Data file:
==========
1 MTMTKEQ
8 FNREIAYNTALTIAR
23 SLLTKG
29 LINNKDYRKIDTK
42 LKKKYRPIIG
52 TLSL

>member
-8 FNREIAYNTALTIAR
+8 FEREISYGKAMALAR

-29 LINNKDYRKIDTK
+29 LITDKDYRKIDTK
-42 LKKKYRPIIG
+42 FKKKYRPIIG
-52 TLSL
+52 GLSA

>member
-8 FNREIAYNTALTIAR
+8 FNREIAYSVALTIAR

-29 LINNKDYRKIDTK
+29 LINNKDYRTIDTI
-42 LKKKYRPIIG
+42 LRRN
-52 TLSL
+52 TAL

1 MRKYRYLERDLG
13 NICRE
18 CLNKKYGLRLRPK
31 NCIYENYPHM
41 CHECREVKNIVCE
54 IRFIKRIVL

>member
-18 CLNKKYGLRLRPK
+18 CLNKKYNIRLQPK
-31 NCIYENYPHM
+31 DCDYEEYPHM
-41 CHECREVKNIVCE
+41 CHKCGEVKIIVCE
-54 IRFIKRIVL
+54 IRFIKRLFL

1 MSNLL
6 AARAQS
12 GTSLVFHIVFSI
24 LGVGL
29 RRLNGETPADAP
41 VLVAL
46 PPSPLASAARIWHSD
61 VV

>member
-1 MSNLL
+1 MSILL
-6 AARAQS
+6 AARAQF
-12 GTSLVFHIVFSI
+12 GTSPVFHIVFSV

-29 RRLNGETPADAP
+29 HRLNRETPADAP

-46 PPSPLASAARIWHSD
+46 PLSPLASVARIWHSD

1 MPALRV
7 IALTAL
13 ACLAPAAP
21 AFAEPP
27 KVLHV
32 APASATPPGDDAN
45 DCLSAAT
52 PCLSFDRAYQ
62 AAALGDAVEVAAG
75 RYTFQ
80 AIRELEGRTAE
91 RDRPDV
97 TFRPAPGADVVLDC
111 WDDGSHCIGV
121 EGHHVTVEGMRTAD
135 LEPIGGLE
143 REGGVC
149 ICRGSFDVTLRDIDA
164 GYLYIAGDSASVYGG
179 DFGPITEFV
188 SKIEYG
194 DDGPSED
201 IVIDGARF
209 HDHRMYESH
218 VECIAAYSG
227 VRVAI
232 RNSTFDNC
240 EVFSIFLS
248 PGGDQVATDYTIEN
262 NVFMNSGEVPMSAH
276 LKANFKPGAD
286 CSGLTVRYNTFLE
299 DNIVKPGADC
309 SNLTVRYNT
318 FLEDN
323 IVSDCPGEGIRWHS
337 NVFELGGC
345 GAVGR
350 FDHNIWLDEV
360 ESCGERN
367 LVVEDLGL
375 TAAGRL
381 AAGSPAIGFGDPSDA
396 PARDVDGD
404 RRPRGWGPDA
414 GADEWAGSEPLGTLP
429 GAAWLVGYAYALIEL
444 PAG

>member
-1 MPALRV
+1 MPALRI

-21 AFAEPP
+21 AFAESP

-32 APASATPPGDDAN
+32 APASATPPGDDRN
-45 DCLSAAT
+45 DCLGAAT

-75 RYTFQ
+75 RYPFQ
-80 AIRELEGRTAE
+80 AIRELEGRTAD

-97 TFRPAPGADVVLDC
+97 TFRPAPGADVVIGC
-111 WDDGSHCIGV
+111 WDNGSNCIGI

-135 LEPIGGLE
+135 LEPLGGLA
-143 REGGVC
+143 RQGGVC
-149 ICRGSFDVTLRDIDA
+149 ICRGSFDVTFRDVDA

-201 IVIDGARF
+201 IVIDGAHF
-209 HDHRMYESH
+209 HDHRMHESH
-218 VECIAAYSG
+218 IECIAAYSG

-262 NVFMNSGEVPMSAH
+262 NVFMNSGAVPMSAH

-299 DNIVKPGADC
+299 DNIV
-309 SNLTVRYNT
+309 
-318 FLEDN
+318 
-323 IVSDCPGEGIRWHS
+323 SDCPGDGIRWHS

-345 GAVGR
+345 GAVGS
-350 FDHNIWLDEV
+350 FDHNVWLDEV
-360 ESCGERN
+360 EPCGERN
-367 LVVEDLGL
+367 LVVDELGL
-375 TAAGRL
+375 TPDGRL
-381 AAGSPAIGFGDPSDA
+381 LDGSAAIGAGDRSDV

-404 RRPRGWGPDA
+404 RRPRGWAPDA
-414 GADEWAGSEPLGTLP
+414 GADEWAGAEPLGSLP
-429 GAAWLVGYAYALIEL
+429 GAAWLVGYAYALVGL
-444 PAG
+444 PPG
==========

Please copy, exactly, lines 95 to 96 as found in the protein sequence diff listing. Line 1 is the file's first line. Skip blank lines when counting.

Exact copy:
337 NVFELGGC
345 GAVGR